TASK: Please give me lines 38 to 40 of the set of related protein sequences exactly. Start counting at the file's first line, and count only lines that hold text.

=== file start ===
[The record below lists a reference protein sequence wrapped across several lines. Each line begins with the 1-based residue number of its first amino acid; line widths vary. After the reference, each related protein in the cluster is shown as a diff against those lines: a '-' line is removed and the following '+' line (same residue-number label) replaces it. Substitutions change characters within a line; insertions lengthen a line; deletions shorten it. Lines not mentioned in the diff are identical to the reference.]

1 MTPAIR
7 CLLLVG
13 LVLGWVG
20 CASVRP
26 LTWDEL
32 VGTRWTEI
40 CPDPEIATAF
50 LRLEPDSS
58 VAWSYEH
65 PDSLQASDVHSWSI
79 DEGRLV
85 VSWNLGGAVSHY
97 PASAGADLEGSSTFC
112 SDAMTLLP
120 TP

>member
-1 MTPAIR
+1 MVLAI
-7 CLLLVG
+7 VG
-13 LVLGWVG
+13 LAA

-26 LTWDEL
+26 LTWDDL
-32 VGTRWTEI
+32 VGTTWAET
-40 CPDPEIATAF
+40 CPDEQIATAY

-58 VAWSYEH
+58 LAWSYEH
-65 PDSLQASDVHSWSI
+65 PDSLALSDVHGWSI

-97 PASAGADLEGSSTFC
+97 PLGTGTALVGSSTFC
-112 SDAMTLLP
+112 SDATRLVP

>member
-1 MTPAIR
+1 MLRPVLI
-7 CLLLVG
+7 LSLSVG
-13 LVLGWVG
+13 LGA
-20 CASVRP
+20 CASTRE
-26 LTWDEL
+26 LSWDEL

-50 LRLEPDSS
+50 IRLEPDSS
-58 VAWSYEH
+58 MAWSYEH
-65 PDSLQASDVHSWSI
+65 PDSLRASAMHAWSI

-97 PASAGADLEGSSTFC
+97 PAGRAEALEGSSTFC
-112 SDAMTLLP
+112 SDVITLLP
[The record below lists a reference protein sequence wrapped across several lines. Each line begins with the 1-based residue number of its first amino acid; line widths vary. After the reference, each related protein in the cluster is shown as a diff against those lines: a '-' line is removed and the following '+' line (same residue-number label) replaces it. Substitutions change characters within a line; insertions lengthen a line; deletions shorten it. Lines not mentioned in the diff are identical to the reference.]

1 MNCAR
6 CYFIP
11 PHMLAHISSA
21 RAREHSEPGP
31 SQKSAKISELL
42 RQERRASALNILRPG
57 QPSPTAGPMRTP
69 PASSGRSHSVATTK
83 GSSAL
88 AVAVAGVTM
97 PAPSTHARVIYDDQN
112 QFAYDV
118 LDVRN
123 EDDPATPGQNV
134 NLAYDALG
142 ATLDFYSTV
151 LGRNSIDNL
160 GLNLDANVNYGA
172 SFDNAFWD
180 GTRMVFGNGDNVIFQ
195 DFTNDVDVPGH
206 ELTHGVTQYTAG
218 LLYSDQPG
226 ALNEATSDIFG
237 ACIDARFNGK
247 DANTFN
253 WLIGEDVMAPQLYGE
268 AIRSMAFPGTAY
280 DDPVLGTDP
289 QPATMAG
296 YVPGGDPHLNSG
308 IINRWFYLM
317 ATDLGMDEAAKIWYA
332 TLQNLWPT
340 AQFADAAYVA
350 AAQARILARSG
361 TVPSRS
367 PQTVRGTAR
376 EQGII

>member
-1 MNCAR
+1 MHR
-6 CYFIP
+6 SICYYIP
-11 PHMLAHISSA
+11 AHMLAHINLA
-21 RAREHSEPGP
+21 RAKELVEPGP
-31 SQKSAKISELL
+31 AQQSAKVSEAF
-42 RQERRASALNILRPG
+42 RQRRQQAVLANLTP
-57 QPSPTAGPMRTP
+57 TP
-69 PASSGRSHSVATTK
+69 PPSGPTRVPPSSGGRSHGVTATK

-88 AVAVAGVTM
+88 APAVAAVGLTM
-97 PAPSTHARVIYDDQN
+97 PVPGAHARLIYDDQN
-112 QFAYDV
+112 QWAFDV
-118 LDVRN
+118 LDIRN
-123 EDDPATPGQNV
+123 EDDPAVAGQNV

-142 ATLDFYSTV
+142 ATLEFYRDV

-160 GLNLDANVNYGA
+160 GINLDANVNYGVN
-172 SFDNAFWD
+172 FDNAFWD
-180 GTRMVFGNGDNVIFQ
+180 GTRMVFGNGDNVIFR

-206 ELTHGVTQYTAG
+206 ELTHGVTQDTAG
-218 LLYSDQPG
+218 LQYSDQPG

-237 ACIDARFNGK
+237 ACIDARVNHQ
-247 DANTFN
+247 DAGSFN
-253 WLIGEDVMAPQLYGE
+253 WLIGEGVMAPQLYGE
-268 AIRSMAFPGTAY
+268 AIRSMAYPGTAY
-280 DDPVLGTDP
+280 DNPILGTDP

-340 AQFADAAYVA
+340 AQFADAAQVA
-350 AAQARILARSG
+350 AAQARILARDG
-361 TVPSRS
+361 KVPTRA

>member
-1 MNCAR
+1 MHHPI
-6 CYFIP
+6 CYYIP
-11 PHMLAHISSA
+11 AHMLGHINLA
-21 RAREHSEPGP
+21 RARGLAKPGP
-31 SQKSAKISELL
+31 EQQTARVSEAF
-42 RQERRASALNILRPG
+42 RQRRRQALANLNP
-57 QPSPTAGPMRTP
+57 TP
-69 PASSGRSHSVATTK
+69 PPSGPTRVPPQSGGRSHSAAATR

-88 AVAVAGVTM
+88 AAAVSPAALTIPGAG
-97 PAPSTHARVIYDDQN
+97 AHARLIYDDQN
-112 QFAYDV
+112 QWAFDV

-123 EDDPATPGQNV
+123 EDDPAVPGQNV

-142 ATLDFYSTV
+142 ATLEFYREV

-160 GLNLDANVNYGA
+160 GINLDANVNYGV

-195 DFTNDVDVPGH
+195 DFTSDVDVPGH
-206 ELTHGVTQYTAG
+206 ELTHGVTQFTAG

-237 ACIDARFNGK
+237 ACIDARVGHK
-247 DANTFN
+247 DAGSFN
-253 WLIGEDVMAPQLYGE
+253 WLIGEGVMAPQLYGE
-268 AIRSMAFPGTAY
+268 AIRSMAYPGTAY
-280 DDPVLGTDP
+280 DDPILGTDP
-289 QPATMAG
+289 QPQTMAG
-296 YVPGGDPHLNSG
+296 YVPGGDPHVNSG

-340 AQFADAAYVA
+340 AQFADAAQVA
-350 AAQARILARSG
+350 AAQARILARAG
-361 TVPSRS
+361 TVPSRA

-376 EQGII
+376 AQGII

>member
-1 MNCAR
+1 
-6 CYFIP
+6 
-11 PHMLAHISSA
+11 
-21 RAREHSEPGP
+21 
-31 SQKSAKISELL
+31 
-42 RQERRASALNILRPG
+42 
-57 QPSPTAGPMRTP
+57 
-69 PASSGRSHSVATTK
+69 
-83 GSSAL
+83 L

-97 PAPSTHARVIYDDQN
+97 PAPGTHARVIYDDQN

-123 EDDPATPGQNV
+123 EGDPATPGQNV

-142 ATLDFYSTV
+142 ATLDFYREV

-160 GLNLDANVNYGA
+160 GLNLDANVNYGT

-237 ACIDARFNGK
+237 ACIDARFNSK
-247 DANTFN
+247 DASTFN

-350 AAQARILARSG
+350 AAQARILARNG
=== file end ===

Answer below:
>member
-1 MTPAIR
+1 MLRPVLI